Bri worked as a judge’s associate for the Queensland District Court, and two years after her first day, she was back as the complainant in her own case. This memoir is Bri’s journey through the Australian legal system: first as the daughter of a policeman, then as a law student, then as a judge’s associate, where she came to understand that justice works differently when it comes to women, and then finally in her own case, when she brings her rapist to court.
The Rise and Fall of the Dinosaurs: A New History of a Lost World by Steve Brusatte
Sixty-six million years ago, the Earth’s most fearsome animals vanished, which remains one of the biggest mysteries to this day.
An American palaeontologist named Steve Brusatte follows the dinosaurs’ 200-million year story, bringing to life this lost world and illuminating new facts about the creatures, from the Tyrannosaurus rex, to the Brontosaurus.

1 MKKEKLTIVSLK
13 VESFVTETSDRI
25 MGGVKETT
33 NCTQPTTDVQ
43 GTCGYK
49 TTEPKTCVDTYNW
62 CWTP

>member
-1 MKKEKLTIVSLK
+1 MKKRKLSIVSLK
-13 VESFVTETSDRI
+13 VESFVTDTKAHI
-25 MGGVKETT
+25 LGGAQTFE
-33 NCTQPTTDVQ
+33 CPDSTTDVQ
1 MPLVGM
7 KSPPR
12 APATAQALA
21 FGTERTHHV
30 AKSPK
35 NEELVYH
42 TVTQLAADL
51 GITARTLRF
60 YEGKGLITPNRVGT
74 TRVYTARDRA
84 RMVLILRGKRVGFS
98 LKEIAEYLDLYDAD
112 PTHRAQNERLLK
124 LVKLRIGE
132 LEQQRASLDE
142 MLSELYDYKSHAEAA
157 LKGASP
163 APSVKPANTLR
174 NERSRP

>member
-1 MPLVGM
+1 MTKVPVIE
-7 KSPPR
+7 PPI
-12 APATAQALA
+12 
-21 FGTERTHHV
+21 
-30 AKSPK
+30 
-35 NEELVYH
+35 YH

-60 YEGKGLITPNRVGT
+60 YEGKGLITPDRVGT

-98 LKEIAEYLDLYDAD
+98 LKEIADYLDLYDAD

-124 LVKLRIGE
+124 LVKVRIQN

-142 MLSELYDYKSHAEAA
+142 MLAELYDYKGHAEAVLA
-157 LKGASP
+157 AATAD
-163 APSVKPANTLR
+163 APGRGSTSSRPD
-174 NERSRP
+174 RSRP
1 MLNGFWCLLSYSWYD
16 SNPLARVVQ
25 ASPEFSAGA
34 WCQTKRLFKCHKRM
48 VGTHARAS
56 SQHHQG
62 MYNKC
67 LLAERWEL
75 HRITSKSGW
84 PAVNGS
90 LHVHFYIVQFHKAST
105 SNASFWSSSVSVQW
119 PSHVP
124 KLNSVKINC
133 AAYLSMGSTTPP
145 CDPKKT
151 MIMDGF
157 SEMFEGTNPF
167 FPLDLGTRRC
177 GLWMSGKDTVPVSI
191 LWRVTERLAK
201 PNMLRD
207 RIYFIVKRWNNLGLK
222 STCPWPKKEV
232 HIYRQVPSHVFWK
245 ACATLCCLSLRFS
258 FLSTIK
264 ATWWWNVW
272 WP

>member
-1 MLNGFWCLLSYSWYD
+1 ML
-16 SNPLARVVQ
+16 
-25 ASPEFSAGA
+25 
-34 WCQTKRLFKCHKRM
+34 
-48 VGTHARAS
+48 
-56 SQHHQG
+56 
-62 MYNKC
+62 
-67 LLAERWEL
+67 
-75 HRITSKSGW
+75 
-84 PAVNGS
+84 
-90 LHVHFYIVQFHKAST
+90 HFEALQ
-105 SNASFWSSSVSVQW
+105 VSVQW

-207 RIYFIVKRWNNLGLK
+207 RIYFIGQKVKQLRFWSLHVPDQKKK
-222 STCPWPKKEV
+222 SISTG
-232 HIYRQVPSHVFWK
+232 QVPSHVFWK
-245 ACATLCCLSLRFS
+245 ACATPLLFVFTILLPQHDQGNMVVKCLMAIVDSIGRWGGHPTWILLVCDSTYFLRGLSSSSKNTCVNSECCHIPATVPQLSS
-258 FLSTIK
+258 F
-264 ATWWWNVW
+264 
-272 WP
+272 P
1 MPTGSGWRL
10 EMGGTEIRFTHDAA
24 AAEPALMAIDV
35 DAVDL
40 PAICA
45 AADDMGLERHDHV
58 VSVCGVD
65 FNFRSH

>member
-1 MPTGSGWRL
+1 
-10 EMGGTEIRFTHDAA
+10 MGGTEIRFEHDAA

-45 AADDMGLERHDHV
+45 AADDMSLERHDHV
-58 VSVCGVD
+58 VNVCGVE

Brusatte traces the evolution of the dinosaurs, to the golden age of these animals, to their eventual extinction, in the face of a new “sixth extinction” that we are currently experiencing today.
In Cold Blood by Truman Capote
On November 15, 1959, four members of the Clutter family were brutally murdered, shot in the face by a shotgun, in a small town in Kansas. There was no motive for the crime, and almost no clues.
Truman Capote reconstructs the murder and the investigation that led to the capture, trial and eventual execution of the killers, in a suspenseful tone full of empathy. In Cold Blood is one of the classic true-crime novels, that delves into the nature of American violence.
The New Jim Crow: Mass Incarceration in the Age of Colourblindness by Michelle Alexander